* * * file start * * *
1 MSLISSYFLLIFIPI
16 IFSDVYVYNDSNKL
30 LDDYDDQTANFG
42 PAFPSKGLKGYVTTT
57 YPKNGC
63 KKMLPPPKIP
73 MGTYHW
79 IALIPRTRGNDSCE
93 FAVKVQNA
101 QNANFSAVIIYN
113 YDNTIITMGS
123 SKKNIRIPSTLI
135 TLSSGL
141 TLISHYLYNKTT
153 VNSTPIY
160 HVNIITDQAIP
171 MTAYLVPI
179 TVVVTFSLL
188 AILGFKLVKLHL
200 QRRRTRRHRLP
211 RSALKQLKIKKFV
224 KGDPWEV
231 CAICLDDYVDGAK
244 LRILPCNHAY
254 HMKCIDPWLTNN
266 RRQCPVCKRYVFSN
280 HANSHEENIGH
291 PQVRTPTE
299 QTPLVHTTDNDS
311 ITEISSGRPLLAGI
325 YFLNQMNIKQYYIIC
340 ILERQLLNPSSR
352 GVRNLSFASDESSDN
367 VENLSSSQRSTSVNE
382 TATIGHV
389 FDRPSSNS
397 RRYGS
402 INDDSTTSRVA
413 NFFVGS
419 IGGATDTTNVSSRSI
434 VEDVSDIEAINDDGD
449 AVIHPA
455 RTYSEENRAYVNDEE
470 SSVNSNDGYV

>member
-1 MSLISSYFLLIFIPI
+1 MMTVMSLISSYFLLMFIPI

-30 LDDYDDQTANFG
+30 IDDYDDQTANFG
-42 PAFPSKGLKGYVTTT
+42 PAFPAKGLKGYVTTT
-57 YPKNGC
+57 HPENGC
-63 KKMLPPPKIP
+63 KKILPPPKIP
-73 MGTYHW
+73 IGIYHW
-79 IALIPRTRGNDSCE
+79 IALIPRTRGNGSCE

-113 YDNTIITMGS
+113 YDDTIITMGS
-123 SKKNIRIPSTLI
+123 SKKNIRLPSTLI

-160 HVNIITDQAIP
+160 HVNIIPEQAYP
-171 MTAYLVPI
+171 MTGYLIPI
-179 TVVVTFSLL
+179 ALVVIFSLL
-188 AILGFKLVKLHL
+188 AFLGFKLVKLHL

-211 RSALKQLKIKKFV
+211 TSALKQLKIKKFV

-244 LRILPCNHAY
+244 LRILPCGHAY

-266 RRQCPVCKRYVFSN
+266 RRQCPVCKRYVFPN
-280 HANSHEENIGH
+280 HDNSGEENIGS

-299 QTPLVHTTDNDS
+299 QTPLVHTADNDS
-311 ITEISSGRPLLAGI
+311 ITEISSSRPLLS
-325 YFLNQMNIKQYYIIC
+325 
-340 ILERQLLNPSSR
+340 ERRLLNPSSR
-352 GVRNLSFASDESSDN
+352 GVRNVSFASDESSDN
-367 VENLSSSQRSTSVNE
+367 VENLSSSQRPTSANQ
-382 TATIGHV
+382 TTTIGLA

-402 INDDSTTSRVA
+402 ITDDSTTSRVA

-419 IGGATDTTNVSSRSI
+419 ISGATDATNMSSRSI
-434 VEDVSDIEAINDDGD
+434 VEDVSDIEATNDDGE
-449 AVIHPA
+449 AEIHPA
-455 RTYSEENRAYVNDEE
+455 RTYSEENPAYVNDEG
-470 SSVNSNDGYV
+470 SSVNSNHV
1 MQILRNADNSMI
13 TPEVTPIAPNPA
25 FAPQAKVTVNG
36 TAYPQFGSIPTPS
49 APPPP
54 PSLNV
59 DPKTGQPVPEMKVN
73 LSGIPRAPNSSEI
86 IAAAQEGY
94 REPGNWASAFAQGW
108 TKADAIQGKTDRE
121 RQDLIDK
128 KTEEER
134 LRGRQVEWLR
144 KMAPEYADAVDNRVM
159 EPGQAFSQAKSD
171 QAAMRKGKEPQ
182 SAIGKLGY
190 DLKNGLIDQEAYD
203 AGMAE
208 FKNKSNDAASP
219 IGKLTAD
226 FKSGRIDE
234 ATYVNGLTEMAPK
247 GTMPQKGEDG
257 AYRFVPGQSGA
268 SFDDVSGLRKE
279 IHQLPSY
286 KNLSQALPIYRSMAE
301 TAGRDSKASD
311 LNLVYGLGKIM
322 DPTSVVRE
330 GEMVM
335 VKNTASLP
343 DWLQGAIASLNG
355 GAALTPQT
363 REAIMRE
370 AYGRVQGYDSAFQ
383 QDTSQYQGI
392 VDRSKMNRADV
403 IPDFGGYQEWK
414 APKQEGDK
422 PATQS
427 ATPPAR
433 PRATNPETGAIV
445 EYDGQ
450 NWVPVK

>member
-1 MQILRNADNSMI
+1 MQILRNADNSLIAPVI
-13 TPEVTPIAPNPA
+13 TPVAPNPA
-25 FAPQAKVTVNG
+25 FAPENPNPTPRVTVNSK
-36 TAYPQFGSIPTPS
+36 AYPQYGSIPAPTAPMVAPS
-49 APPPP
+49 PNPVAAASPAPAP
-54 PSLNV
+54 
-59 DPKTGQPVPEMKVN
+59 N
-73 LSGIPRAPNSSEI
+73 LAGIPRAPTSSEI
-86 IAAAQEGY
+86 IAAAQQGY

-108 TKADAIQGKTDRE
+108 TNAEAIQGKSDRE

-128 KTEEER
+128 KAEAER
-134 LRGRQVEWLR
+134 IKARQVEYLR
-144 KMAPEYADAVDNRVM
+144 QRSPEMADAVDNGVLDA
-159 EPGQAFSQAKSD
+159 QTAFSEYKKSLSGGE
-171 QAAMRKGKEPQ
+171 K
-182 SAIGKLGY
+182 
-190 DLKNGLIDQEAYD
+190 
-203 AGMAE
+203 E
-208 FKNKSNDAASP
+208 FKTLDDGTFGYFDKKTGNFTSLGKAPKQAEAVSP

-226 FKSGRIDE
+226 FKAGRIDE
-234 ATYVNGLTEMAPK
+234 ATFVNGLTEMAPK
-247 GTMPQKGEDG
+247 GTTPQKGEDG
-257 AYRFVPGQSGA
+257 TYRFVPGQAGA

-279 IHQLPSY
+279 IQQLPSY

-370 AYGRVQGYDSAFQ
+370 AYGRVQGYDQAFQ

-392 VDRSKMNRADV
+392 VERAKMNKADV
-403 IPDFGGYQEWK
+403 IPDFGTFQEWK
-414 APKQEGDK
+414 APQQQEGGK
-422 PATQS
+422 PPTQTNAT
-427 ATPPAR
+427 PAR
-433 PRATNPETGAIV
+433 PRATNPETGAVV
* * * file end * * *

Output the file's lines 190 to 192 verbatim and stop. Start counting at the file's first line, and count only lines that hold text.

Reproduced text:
-208 FKNKSNDAASP
+208 FKTLDDGTFGYFDKKTGNFTSLGKAPKQAEAVSP

-226 FKSGRIDE